Luxembourg is one of the smallest countries in Europe, and the world’s only sovereign Grand Duchy. It has a population of around 450,000 and sits between the borders of Belgium, Germany and France.
The country is relatively new compared to the history of its surrounding nations. Luxembourg’s records dates back to 963AD when the crowning Luxembourg Castle was developed as a fort for the region.
These days, Luxembourg is a strong industrial nation with a healthy economy and extremely low levels of unemployment. It has a curious reputation for tourists and often acts as a stop gap between the more integral countries of Europe, but the destination has plenty to offer for those who are sampling the Luxembourg way of life.
Much of the tourist activity is centered on Luxembourg City, the capital and largest city – which isn’t saying much given that its home to just 75,000 natives, but it does happen to be one of the richest cities in the world. You’d be hard pressed to find a location that takes better advantage of banking and administration services to support its economy.
Luxembourg can seem like a very modern nation with its cosmopolitan town centers and heavy traffic, but behind the first metropolitan impressions you’ll find a nation brimming with cultured history and great pride.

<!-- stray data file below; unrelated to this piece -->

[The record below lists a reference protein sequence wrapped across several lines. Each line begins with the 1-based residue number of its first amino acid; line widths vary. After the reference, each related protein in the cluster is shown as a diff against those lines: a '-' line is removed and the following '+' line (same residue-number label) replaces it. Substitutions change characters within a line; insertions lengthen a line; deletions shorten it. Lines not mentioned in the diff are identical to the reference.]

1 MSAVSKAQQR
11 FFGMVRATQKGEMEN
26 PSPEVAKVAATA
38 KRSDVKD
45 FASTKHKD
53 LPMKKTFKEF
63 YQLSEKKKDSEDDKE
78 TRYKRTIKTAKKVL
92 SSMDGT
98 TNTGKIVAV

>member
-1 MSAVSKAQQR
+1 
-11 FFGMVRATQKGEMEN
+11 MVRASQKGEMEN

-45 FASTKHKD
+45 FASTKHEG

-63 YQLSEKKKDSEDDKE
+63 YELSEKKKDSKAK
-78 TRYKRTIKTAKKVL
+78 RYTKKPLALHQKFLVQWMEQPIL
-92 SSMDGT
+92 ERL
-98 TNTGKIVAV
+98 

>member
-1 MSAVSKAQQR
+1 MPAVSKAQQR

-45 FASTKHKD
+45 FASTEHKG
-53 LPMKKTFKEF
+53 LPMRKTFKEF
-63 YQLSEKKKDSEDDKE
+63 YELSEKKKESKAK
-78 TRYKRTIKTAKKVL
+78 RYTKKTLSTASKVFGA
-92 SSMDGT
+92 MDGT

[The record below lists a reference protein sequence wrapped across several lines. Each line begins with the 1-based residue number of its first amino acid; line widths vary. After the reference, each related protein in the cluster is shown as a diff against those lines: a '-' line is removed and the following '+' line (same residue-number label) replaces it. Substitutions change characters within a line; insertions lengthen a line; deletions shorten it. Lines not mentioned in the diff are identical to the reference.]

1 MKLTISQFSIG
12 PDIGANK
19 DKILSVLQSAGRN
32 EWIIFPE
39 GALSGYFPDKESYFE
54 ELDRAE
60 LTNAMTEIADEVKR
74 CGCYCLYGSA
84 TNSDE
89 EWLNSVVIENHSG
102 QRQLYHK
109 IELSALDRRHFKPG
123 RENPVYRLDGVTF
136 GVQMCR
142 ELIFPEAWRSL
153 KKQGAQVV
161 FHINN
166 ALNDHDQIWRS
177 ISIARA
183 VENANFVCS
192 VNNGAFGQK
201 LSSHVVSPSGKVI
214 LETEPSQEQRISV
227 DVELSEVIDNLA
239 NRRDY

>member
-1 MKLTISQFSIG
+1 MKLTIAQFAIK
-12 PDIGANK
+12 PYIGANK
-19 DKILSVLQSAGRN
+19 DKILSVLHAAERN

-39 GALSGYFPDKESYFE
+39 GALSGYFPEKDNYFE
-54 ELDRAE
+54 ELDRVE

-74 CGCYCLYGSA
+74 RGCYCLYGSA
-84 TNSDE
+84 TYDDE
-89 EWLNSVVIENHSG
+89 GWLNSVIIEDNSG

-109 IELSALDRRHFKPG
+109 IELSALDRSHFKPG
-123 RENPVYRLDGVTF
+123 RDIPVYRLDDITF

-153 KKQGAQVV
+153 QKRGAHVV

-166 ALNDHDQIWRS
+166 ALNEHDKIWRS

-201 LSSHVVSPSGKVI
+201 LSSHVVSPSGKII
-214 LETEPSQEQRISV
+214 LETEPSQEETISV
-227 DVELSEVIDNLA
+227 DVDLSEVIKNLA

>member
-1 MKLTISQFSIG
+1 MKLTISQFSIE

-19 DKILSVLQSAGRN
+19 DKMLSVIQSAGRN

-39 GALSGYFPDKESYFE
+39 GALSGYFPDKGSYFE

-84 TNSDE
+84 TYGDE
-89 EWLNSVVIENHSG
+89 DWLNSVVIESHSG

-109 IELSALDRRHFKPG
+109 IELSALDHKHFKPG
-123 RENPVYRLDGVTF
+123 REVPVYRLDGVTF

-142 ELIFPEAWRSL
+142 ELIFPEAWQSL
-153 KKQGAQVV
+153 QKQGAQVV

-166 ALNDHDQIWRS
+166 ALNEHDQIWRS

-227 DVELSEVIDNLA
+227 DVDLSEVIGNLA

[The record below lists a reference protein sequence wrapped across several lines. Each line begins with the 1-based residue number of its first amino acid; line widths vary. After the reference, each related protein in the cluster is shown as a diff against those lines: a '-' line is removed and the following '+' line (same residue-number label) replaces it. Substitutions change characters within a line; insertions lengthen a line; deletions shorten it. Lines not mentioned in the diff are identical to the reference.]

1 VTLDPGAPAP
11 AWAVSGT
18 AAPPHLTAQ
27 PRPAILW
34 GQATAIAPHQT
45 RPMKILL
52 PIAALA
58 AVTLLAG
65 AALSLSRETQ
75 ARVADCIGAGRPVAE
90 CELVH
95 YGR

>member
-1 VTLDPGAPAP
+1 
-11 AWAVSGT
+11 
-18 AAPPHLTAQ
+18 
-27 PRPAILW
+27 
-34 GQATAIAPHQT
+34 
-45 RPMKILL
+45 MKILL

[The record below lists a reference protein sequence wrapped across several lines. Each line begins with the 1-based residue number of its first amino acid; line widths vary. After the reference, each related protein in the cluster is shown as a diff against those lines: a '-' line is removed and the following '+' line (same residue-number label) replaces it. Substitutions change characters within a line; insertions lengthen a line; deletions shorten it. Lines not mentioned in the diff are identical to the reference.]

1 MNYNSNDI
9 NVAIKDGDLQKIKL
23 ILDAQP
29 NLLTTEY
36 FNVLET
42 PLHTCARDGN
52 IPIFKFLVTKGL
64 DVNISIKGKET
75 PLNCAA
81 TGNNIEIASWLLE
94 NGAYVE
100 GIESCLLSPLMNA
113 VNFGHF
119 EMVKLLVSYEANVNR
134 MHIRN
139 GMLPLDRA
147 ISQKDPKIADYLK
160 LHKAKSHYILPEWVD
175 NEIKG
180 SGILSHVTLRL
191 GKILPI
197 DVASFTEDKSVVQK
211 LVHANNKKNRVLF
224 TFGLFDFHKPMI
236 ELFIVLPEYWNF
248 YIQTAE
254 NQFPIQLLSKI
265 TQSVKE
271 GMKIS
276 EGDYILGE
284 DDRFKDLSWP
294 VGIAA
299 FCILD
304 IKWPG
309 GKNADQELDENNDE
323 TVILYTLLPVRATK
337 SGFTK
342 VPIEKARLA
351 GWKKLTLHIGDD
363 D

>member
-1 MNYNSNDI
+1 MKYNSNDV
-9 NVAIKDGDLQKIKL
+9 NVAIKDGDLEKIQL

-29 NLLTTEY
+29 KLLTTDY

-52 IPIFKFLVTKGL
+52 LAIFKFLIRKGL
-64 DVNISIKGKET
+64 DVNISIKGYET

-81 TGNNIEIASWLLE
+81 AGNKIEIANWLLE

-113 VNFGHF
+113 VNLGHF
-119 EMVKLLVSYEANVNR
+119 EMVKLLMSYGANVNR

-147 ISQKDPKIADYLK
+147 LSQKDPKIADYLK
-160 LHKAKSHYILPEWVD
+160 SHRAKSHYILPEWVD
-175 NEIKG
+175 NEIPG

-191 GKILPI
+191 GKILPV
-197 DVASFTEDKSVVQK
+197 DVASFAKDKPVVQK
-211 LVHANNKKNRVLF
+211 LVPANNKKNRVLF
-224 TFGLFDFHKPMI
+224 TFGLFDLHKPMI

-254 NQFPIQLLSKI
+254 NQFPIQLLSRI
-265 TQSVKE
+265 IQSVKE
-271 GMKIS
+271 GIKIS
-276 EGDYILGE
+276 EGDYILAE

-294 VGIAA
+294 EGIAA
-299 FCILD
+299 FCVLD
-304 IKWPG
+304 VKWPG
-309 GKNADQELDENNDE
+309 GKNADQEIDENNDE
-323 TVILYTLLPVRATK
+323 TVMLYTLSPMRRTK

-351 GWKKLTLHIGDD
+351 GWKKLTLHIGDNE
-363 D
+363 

One of the most obvious attractions lies in the impressive fortifications built around the time of Luxembourg’s earliest recognized history. Being in such a strategic position on the European map required that the nation be heavily protected from invasions and although they inevitably happened, many of the architecturally impressive castles and towers still remain.
Kirchberg is an extremely important town for Luxembourg and can be found in the north east. It’s the home of several integral European Institutions, including the European Court of Justices, The Secretariat of the European Parliament and the European Investment Bank among others.
For a nation of such tiny size, it would be foolish to mistake Luxembourg as insignificant in the continental landscape of how Europe is run.
The Grand-Ducal Palace is a popular touring destination and marks the home of the famous Grand Duke of Luxembourg, who runs the nation as head of state. While not as expansive as other significant palaces, it certainly has a distinct theme with its towering spires and dense structure.
You can also find the Chamber of Deputies in Luxembourg City, which is where the country makes its political decisions in parliament.
There are plenty of galleries scattered around the country, some of which make for intriguing viewing given the unusual blend of culture that Luxembourg has borrowed from its foreign inhabitants. It’s hard to determine whether the nation is more geared towards Roman or Germanic way of life, but there are clear instances of both in the national art galleries. You’ll also find plenty of sculptures and various examples of delicate architectural craft in the way that the buildings merge together.
Luxembourg is rarely given due consideration as a tourist destination, but don’t let its size fool you. Very few European nations can match the quiet charm of this developed sanctity. The atmosphere is typically very friendly and there are plenty of historical landmarks to satisfy those with the intent to explore.